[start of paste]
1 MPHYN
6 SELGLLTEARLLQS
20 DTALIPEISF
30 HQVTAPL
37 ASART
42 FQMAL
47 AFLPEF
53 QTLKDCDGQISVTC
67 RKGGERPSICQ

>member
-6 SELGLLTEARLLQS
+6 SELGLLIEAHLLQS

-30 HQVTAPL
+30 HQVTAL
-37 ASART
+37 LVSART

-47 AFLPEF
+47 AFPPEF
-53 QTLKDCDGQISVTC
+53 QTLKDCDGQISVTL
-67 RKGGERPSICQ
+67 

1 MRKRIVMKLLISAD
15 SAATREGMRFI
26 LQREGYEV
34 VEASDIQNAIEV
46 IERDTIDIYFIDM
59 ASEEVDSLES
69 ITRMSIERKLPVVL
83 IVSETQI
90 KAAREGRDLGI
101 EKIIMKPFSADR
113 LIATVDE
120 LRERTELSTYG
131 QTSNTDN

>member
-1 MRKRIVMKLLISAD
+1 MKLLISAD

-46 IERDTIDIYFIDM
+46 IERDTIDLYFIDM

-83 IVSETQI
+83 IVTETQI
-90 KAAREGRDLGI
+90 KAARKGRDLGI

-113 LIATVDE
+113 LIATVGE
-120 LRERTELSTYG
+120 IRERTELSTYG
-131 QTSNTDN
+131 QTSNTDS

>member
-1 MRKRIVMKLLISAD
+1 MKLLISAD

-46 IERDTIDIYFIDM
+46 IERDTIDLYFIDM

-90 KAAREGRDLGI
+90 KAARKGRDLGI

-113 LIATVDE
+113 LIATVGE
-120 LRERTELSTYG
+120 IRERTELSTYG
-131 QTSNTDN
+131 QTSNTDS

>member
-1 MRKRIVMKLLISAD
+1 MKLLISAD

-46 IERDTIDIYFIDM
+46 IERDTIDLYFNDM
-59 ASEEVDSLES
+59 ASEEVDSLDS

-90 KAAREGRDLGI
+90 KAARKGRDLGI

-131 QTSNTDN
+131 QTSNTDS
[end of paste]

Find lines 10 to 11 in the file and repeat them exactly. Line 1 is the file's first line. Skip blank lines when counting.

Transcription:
>member
-6 SELGLLTEARLLQS